Although I agree that many news sources focus too much on negativity and fear, one of the facts we ought to learn as adults is that we all have a choice in how emotionally invested we become in the stories we hear. We are each responsible for our level of awareness of what is happening, for the decisions we make, and for our mental and emotional state. Once you’ve learned how to discover the truth without becoming engulfed by fear, worry, or helplessness, you have completely empowered yourself. One way to do this is to focus on solutions to problems. If you hear about a problem and can’t think of anything you can do to improve the situation, move on instead of frantically running around in circles.

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I think if we follow Doreen’s advice of narrowing our focus to one or two issues to help solve, it is possible to become change agents. Another point I would like to add is that instead of fighting against issues and ranting about how we need to stop this and stop that, it might be more beneficial to put our efforts into creating the new methods and systems that we want to see. In other words, instead of resisting the old, work toward creating something new. Help people see that there are other alternatives by building them yourself.

I’ll sum all this up with a few more tips on how to serve others without burning yourself out in the process:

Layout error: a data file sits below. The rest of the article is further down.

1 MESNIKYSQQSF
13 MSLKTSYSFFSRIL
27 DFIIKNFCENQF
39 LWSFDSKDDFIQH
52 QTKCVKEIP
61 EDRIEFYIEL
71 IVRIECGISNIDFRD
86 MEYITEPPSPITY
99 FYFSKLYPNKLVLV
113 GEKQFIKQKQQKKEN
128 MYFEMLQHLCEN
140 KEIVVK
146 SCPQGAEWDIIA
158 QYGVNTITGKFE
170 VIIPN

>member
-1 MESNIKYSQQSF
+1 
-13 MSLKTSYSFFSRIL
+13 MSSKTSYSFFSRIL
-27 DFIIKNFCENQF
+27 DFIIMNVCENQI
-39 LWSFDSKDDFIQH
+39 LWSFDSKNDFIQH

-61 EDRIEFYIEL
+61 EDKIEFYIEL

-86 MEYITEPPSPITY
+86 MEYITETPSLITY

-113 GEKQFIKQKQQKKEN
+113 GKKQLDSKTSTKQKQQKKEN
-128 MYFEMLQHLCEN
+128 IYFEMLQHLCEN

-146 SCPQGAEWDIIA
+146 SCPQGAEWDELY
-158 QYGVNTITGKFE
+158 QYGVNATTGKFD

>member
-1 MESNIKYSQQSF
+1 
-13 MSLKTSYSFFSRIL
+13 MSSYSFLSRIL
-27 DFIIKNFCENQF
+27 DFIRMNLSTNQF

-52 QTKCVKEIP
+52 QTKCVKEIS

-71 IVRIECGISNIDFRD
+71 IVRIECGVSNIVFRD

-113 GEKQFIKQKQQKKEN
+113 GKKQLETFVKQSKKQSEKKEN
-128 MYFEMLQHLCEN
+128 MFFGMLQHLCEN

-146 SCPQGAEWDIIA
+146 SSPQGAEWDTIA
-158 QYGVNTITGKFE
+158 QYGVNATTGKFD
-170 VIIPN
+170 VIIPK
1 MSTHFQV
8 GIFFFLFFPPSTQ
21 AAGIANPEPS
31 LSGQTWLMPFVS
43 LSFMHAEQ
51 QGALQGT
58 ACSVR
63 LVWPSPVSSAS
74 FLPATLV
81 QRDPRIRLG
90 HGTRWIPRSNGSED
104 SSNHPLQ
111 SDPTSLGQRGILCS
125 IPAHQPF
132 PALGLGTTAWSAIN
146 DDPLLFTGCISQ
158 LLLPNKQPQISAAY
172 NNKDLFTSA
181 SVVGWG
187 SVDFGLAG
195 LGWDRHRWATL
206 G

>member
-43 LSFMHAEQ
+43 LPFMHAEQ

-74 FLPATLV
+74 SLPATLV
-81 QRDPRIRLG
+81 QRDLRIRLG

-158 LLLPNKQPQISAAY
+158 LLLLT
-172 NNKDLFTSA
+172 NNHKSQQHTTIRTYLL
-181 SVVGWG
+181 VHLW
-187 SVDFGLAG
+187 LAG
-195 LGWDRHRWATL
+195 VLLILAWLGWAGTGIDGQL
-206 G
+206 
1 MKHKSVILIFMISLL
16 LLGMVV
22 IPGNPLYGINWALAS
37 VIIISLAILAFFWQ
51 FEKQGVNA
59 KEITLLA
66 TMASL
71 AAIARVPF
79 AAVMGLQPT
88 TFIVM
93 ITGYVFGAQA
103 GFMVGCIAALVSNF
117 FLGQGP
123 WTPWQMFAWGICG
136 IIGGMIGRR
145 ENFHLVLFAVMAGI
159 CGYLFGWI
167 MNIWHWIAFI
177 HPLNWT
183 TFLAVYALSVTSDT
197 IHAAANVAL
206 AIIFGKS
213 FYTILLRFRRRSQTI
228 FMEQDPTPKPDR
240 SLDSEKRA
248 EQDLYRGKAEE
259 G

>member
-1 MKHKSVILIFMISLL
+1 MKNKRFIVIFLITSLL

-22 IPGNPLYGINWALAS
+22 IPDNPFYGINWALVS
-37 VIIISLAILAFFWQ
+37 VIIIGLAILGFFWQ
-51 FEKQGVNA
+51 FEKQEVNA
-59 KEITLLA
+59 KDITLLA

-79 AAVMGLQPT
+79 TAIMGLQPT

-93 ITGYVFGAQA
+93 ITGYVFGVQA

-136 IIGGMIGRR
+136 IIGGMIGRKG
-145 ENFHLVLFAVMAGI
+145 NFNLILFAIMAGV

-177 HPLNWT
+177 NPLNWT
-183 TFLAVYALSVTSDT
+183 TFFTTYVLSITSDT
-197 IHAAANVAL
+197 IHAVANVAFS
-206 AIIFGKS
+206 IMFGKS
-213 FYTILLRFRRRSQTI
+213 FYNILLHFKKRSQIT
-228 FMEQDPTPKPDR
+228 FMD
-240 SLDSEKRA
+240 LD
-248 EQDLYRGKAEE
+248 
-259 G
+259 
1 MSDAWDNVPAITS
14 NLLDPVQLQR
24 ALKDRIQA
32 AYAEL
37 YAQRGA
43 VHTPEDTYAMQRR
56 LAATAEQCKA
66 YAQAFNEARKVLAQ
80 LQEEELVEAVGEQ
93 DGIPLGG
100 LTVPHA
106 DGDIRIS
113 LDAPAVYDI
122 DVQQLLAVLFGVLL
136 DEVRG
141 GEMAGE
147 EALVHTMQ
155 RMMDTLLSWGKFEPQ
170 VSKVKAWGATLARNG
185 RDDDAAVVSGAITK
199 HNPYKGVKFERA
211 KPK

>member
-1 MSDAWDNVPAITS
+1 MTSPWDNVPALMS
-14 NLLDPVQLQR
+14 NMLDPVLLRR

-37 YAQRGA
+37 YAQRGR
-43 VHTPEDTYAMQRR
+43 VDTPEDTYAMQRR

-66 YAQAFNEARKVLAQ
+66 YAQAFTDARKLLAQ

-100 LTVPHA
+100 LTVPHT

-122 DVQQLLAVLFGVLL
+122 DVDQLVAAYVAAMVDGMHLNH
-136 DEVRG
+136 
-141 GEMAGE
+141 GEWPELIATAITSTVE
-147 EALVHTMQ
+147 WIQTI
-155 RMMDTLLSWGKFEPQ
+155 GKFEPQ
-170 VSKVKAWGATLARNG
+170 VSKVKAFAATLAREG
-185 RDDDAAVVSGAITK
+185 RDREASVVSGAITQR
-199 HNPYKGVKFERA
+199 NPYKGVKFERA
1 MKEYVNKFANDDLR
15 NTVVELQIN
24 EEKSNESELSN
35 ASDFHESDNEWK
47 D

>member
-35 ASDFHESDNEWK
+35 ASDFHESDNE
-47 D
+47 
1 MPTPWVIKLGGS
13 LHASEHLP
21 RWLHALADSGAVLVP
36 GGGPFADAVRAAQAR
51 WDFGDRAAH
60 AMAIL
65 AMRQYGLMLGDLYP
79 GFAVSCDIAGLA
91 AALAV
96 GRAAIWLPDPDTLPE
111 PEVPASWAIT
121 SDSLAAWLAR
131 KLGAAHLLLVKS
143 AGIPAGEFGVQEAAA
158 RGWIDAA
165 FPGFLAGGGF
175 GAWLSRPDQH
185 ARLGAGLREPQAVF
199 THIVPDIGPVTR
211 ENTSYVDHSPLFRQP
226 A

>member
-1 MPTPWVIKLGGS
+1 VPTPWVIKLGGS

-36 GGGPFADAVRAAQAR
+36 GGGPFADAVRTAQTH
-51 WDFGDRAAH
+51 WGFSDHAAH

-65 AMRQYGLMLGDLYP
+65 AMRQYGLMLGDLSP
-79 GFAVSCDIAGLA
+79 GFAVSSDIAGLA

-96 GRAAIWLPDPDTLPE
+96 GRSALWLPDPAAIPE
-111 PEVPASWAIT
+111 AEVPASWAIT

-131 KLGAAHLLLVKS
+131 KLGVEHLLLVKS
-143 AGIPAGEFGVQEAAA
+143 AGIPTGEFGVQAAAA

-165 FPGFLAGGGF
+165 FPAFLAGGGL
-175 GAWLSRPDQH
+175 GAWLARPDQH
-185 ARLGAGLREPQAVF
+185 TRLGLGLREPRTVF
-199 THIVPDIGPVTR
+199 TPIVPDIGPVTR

1. Work on healing yourself before you try healing others. We can’t be of much service to anyone if we’re in poor shape ourselves. This doesn’t mean you have to be perfect and free from all issues, but you need to maintain good health if you want to be effective and efficient at helping others.
  2. Strive for balance in all aspects of your life. Not only is it important to maintain the balance between staying informed and staying empowered, we also want to make sure we don’t spend so much time focused on a particular issue or cause that we ignore our own health and happiness.
  3.  Know if your passion and purpose derive from your ego or your heart. If you feel motivated to help others, ask yourself why you want to do so. Sometimes we say we want to help others, but when we’re truly honest with ourselves about why, we uncover other motives, such as a desire to live up to others’ expectations or to feel better about ourselves. It’s not totally horrible if your passion derives partly from your ego, but you’ll do yourself a big favor by listening to what your heart  is telling you to do.
  4. Know what raises your vibration and what lowers it. When we spend too much time around negative, toxic energies, we may end up suffering if we don’t know how to handle it. This is especially important to remember when it comes to following news stories, whether it’s online or on television. Pay attention to how you feel about the information you’re receiving and the person who is delivering the message. If it doesn’t inspire hope, you’re wasting your time and energy. To work toward building solutions, we want to stay focused on what keeps us going in a positive direction instead of getting trapped by fear. To learn more about vibrations and frequencies, here is a video on how to discern a frequency and one on how frequencies affect your life.